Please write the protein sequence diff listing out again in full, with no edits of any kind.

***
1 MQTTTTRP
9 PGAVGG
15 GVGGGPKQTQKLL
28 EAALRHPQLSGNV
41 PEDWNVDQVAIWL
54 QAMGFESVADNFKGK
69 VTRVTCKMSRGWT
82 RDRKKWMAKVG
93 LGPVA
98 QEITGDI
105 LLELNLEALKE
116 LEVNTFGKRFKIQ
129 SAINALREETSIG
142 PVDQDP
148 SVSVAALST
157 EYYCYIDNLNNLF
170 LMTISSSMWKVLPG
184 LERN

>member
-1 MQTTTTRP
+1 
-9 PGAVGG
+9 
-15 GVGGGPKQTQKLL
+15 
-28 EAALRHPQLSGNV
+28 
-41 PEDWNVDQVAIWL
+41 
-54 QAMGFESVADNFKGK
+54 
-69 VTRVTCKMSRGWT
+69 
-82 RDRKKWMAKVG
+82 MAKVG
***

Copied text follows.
1 MQTTTTRP
9 PGAVGG
15 GVGGGPKQTQKLL
28 EAALRHPQLSGNV
41 PEDWNVDQVAIWL
54 QAMGFESVADNFKGK
69 VTRVTCKMSRGWT
82 RDRKKWMAKVG
93 LGPVA
98 QEITGDI
105 LLELNLEALKE
116 LEVNTFGKRFKIQ
129 SAINALREETSIG
142 PVDQDP
148 SVSVAALST
157 EYYCYIDNLNNLF
170 LMTISSSMWKVLPG
184 LERN

>member
-1 MQTTTTRP
+1 
-9 PGAVGG
+9 
-15 GVGGGPKQTQKLL
+15 
-28 EAALRHPQLSGNV
+28 
-41 PEDWNVDQVAIWL
+41 
-54 QAMGFESVADNFKGK
+54 
-69 VTRVTCKMSRGWT
+69 
-82 RDRKKWMAKVG
+82 MAKVG